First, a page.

It has been often said that "judgments are invariably classed with contracts with reference to remedies upon them."1 "There are authorities which hold that judgments for some purposes are not contracts; but there is no authority that they are never to be treated as contracts, and all of them recognize the implied obligation of every judgment debtor to pay the judgment, and that for the purpose of actions and remedies upon them they are to be treated as contracts."2 At Common Law it was important to determine whether a judgment was a contract or not chiefly with reference to the form of action to be brought thereon. At Modern Law the form of action is usually immaterial. Still, where the legislature has divided actions into those in tort and those on contract, a judgment is yet held to be a contract.3 Under a statute authorizing attachment on all contracts express or implied, attachment may be brought on a judgment based on tort,4 or on a foreign judgment.5 This is generally, but not invariably, true. Thus a judgment is classed as a contract as concerns a statute forbidding arrest on execution in actions on contract;6 as to the jurisdiction of a justice of the peace,7 as to joinder of causes of action,8 or as to the right of counterclaim.9 Under a statute authorizing suit against a foreign corporation by another foreign corporation on a "cause of action which arose within the state." An effort was made to maintain an action under such statute upon a judgment rendered in another state upon the theory that it was a contract of record and that failure to pay it was a continuing breach, so that the cause of action arose wherever the judgment debtor was doing business and demand might be made. This theory was held to be unsound.10

4 Morley v. Railroad Co., 146 U. S. 162; O'Brien v. Young, 95 N. Y. 428; 47 Am. Rep. 64; Wyoming Nat. Bk. v. Brown, 9 Wyom. 153; 61 Pac. 465; denying rehearing. 7 Wyom. 494; 75 Am. St. Rep. 935; 53 Pac. 291.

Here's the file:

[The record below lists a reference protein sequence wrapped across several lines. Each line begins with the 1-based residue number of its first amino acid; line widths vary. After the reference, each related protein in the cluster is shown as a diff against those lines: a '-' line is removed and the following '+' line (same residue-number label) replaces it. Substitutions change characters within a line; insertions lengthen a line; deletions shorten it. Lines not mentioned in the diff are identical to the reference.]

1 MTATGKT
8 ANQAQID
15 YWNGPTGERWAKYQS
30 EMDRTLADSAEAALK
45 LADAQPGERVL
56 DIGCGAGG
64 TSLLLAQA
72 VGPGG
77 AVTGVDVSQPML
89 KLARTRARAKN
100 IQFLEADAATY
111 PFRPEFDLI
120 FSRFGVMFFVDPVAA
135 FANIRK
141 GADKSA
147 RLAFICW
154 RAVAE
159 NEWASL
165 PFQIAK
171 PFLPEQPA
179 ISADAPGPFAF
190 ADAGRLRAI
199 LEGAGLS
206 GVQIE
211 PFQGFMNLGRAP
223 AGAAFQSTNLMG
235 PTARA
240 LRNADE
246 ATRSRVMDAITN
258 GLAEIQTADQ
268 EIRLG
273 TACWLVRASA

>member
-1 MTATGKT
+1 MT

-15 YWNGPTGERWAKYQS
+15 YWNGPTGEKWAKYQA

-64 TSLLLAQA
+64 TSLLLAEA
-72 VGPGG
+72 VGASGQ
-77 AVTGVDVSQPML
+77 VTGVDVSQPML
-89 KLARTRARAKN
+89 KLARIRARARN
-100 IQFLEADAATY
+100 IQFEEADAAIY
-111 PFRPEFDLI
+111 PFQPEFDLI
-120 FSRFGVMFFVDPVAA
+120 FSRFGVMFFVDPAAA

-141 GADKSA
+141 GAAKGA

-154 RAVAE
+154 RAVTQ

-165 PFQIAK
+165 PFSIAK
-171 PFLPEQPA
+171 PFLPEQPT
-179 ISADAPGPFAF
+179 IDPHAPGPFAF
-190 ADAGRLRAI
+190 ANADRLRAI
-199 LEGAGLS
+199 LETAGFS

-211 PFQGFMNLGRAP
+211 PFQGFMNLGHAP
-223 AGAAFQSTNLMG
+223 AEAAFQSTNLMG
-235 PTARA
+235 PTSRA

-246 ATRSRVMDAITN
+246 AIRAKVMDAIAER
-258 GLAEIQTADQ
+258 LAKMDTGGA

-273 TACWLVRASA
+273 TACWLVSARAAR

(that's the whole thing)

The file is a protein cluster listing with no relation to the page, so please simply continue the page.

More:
5 Texas, etc., Railroad Co. v. Anderson, 149 U. S. 237; Sharpe v. Morgan, 44 Ill. App. 346; Cox v. Marlatt, 36 N. J. Law. 389; 13 Am. Rep. 454; Brauer v. Portland, 35 Or. 471; 58 Pac. 861; 59 Pac. 117; 60 Pac. 378. "The legislature could not thus alter the rate of interest to which a creditor was entitled upon his pre-existing judgment." Butler v. Rockwell, 17 Colo. 290, 295; 29 Pac. 458.

6 Bond v. Dolby, 17 Neb. 491; 23 N. W. 351.

7 State v. Gilmore, 141 Mo. 506; 42 S. W. 817.

1 Wattles v. Circuit Judge, 117 Mich. 662, 665; 72 Am. St. Rep. 590; 76 N. W. 115; Meyer v. Brooks, 29 Or. 203; 54 Am. St. Rep. 790; 44 Pac. 281.

2Gutta Percha, etc., Mfg. Co. v. Houston, 108 N. Y. 276, 279; 2 Am. St. Rep. 412; 15 N. E. 402.

3 Johnson v. Butler, 2 la. 535; Moore v. Nowell, 94 N. C. 265.

4 Johnson v. Butler, 2 la. 535; Gutta Percha, etc., Mfg. Co. v. Houston, 108 X. Y. 276; 2 Am. St. Rep. 412; 15 N. E. 402; Nazro v. Oil Co., 36 Hun (X. Y.) 296; Donnelly v. Corbett, 7 N. Y. 500; First, etc., Bank v. Van Vooris, 6 S. D. 548; 62 N. W. 378.

5 Wattles v. Circuit Judge, 117 Mich. 662; 72 Am. St. Rep. 590; 76 N. W. 115; Gutta Percha, etc., Mfg. Co. v. Houston, 108 X. Y. 276; 2 Am. St. Rep. 412; 15 X. E. 402; Meyer v. Brooks, 29 Or. 203; 54 Am. St. Rep. 790; 44 Pac. 281.

6 Sawyer v. Vilas, 19 Vt. 43.

7 Stuart v. Lander, 16 Cal. 372; 76 Am. Dec. 538.

8Childs v. Mfg. Co., 68 Wis. 231; 32 X. W. 43.

9 Taylor v. Root, 4 Keyes (X. Y.) 335. But in Rae v. Hubert, 17 Ill. 572, a foreign judgment was held not included in "contract or agreement, express or implied," in a statute giving the right of set-off.

10 Anglo-American Provision Co. v. Provision Co., 169 X. Y. 506; 88 Am. St. Rep. 608; 62 X. E. 587. The court said: " Doubtless a judgment as a debt of record is a contract obligation of the highest nature. The cause of action has become merged, and the law implies the obligation and the promise of the defendant to pay; but it is not a contract in the sense of any engagement of the parties with each other.

A statute requiring action on contract to be brought in the name of the real party in interest, has been held not to apply to judgments.11